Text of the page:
Plan a day (or weekend) trip to one of these charming destinations, all of which are just a stone's throw from New York City
It is a truth universally acknowledged (by New Yorkers, anyway) that summer in the city can be something of a beast, what with the ridiculous heat in subway stations, and that smell (you know what we're talking about) that permeates city streets until October. But instead of stewing in the heat, why not get out of town for a day or two? Thanks to our fair city's location—close to New England, the Jersey Shore, Long Island's beaches, and the Hudson River—there's a bevy of charming towns you can visit the next time you need a break from NYC.
These towns in New York, Connecticut, and New Jersey offer a little something for everyone. But the best part is that they're all just a few hours from NYC, so it won't be hard to drop everything, pack a bag, and get outta town.
#1 Phoenicia, NY
It's only a matter of time before Phoenicia becomes as popular among NYC expats as towns like Beacon or Hudson—and if you ask some people, it's already there. (How many Phoenicia Diner t-shirts have you seen in Brooklyn lately?) But the town's location deep within the Catskill Mountains has helped it retain a laid-back feel, and there's a lot to do there: Main Street is full of charming and quirky shops (including the Mystery Spot, a vintage lover's haven), there are outdoor activities aplenty, and lodging options range from hip hotels (The Graham & Co.) to quaint B&Bs (The Phoenicia Belle). Oh, and the Phoenicia Diner is actually well worth a visit.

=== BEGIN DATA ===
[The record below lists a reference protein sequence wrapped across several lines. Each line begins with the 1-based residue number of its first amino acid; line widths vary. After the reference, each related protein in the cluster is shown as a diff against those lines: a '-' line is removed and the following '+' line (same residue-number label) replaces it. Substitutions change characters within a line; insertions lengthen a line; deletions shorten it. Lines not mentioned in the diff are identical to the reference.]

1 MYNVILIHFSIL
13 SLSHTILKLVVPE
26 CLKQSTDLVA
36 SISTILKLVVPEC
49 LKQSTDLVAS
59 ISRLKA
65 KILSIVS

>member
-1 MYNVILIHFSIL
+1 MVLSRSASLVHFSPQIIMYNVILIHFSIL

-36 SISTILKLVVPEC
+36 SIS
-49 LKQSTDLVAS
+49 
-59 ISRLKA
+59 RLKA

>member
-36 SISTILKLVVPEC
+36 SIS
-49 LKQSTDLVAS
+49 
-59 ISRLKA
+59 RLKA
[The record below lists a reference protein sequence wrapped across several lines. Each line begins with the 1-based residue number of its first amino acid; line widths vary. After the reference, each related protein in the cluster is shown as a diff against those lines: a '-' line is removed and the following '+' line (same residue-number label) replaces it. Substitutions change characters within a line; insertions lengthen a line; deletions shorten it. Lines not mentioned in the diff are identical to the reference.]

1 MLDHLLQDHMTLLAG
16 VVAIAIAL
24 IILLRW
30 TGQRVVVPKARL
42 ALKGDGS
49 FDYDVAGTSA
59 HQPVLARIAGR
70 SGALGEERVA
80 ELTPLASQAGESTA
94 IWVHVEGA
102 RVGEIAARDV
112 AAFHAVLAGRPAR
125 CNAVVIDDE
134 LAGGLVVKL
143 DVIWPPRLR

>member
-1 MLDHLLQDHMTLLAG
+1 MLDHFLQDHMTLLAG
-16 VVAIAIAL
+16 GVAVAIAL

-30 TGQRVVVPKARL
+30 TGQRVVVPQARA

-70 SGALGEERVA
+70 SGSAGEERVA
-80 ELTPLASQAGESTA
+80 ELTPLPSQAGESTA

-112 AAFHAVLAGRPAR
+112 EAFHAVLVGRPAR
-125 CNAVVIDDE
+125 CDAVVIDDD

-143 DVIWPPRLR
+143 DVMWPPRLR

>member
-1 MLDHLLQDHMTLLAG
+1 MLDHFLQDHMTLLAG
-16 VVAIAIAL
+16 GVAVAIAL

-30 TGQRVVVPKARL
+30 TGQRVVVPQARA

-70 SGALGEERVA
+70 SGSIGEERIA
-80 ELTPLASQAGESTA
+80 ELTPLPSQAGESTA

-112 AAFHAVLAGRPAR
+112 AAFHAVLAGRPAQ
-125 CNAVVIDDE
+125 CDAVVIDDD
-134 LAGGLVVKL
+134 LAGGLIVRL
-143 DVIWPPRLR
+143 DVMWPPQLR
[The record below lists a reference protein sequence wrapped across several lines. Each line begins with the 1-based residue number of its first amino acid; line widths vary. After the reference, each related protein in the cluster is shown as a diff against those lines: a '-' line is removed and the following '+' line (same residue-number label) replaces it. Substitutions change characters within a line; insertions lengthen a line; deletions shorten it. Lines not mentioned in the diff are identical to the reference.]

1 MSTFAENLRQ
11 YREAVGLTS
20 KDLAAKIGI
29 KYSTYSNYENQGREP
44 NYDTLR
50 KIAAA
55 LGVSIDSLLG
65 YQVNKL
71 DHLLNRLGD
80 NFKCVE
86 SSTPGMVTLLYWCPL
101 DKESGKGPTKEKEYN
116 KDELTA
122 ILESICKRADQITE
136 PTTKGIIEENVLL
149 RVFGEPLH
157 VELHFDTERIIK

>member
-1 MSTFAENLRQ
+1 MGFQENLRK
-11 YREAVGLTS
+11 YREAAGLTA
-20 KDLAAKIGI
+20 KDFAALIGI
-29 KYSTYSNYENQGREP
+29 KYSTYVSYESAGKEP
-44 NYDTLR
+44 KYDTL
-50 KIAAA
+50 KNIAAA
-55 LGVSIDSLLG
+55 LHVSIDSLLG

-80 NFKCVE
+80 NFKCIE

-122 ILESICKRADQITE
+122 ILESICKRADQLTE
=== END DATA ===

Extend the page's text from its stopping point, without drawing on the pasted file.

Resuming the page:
#2 Lambertville, NJ
The so-called “antiques capital of New Jersey” is worth a visit if you’re in the market for vintage treasures: It’s home to the People’s Store, a well-known antiques market located in a 19th-century building in the center of town. (And that’s just the best-known spot—the town is brimming with smaller stores and dealers selling vintage wares.) Lambertville is also close to New Hope, Pennsylvania, which Curbed Philly calls "a hot spot for artists and creatives"—so it's worth hitting both towns in one trip.
#3 Mystic, CT
New England maritime history is center stage in Mystic, where the Charles W. Morgan, the country's oldest surviving whaleship, is docked at the Mystic Seaport. The site of a recreated 19th-century seafaring village, the seaport shows off big ships and offers exhibitions on lighthouses, figureheads, and other maritime objects. But if you know the town, it may be for Mystic Pizza, the pizzeria made famous by the 1988 Julia Roberts flick. And no visit to the town is complete without enjoying scoops from Mystic Drawbridge Ice Cream while watching boats pass under the drawbridge.
#4 Kingston, NY
Thanks to its location on the banks of the Hudson River, there's a lot of nautical history in Kingston. It's home to both the Hudson River Maritime Museum, which hosts exhibits and leads tours about the area, as well as the quaint and Instagrammable Rondout Lighthouse. But Kingston also has the sort of hip shops and restaurants that wouldn't feel out of place in, say, Brooklyn—spots like Clove & Creek, with its selection of home goods and accessories, or Brunette, a wine bar opened in 2015 by two Queens residents who fell in love with the town.
#5 Cape May, NJ